2018 Nobel Prize for Economics Went to Champions of Economic Growth and Climate Change

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t the Nobel prize for economics was announced on October 2018. The million dollar award went to William Nordhaus of Yale University and Paul Romer of New York University.

Nordhaus is called the father of climate change economics and believes that nations should raise the prices of fossil fuels to protect the climate. Romer, a growth economist, received the prize “for integrating technological innovations into long-run macroeconomic analysis”

Here is a brief history of the Nobel Prize

Alfred Nobel instructed in his will that there must be five official Nobel prices: physics and chemistry, literature, medicines, and peace. But there is a special award for economics.

The Alfred Nobel Museum in the north side of the square Stortorget in Gamla Stan, the old town in central Stockholm, Sweden. Alfred Nobel did not include an award for economics.

In 1968, Sweden’s Central Bank made a donation to the Nobel foundation, and from that, a prize for economics was formed, but not everyone approved.

Nobel’s great-great Nephew Peter Nobel once said,

“It is awarded as if it were a Nobel Prize. But it’s a PR coup by economists to improve their reputation

One of the most known Laureates John Nash, an American economist whose story was told in a film “A Beautiful Mind.” The film featured his struggle with paranoia schizophrenia. It recounts how he came up with the Nash Equilibrium, an important concept in game theory for which he won the prize in 1994.

John Forbes Nash Jr. (June 13, 1928 – May 23, 2015) was an American mathematician who made fundamental contributions to game theory, differential geometry, and the study of partial differential equations. He won the Nobel Prize for Economics in 1994. His ideas have been used to analyze many things, including the arms race and traffic flow.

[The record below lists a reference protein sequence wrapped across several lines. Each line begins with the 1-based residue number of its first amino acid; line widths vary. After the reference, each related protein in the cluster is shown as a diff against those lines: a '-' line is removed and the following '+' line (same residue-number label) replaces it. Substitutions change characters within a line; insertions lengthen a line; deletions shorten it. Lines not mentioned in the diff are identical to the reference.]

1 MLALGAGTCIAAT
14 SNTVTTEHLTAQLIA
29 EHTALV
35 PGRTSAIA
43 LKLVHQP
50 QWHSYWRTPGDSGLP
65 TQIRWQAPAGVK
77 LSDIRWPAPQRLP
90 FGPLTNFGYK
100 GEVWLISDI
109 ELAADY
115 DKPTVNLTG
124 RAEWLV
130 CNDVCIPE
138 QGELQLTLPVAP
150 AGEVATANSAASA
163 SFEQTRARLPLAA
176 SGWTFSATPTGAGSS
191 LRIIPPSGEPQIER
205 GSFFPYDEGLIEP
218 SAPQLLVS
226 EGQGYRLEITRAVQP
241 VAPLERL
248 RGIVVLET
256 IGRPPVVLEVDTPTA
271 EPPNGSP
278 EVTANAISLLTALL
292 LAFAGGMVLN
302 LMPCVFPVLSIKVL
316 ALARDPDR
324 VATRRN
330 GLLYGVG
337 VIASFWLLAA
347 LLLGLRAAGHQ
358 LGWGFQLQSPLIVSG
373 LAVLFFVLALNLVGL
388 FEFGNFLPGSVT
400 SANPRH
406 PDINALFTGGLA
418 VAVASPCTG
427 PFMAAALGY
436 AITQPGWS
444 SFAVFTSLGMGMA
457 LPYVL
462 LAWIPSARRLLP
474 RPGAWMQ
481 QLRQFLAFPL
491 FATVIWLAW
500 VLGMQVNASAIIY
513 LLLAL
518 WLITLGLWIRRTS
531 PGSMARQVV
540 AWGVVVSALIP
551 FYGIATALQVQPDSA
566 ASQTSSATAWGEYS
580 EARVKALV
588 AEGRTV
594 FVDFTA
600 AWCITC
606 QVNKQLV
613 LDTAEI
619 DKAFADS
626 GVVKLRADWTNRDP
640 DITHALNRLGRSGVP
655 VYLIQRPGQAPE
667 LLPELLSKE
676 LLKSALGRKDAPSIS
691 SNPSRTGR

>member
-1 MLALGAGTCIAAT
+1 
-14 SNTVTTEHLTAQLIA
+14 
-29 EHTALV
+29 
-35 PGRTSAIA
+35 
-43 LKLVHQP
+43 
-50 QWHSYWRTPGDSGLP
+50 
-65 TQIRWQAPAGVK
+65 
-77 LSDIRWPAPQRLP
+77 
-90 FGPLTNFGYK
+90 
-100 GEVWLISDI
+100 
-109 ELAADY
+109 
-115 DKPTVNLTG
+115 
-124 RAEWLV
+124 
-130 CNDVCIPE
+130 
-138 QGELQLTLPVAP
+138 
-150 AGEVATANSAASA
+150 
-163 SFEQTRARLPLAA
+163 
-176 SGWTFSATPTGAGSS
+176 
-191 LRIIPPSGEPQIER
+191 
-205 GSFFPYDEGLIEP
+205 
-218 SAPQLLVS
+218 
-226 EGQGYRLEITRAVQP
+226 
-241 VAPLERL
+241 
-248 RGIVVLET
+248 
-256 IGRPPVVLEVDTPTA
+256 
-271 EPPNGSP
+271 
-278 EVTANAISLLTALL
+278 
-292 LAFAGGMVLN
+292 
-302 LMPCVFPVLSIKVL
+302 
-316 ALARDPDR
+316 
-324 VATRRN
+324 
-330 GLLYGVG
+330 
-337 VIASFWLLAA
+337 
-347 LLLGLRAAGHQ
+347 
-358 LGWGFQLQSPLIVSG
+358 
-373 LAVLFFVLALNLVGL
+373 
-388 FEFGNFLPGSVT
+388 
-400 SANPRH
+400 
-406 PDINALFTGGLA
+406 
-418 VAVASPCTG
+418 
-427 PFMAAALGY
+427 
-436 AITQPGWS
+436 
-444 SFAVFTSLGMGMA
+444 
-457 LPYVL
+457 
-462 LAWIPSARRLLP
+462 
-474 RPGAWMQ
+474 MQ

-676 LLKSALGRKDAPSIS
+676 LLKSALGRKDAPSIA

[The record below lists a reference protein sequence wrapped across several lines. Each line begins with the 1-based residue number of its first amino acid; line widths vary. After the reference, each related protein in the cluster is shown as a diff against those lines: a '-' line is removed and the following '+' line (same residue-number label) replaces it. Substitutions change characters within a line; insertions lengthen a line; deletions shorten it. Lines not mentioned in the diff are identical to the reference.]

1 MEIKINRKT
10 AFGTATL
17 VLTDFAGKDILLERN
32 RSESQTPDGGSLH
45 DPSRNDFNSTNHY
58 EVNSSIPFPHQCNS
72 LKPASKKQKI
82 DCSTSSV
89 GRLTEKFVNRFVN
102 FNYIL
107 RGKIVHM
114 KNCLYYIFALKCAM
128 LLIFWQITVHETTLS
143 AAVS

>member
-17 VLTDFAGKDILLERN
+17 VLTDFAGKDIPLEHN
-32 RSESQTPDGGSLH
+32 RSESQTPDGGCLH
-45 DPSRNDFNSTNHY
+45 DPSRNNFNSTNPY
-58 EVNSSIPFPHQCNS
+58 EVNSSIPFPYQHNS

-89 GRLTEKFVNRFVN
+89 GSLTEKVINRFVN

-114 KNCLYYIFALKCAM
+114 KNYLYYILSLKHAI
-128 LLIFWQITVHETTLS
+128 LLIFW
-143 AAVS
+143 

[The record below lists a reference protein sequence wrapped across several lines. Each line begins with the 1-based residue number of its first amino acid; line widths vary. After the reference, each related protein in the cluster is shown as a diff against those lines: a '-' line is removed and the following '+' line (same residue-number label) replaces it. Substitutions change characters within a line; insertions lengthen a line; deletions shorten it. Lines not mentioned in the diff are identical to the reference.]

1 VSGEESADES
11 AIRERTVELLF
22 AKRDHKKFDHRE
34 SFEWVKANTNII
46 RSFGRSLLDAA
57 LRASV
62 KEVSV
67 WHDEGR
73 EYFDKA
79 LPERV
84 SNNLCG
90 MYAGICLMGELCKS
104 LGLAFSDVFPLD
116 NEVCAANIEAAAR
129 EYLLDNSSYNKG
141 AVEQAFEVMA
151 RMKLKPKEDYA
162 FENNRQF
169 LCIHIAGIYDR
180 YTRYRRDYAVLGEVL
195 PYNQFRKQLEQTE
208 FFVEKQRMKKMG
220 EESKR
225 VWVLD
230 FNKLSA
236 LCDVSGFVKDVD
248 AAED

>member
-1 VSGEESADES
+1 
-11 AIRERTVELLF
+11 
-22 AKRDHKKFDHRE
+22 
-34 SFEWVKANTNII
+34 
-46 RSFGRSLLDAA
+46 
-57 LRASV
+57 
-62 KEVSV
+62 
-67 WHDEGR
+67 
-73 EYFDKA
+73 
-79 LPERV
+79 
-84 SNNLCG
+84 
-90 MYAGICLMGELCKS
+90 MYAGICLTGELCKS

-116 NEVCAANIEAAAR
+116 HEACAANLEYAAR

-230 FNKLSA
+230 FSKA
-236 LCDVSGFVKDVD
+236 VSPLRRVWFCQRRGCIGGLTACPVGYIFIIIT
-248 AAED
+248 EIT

Nash’s game’s theory states that a player in a game has achieved the Nash equilibrium when they make the choice that leaves them better off no matter what their opponents decide to do

The economics award has always gone to economists. For example, Daniel Kahneman, an American Professor of Psychology, discovered that people do not always act in what is called ‘rational and self-interest.’ For instance, people will push harder to save $10 on a small purchase like a $50 bicycle than they would want to save the same amount on a larger purchase like a car.

Daniel Kahneman, PhD, was awarded the Nobel Memorial Prize in Economic Sciences for his groundbreaking work in applying psychological insights to economic theory, particularly in the areas of judgment and decision-making under uncertainty.

Of the 79 people that have been awarded the economics prize, there has only been one female winner, Elinor Ostrom. Her work was recognized for informing how communities can better manage common resources than governments.

Elinor Ostrom is the first woman to win the Economics Prize. She shared the Nobel Memorial Prize in Economic Sciences with Oliver E. Williamson for her “analysis of economic governance, especially the commons”.

 

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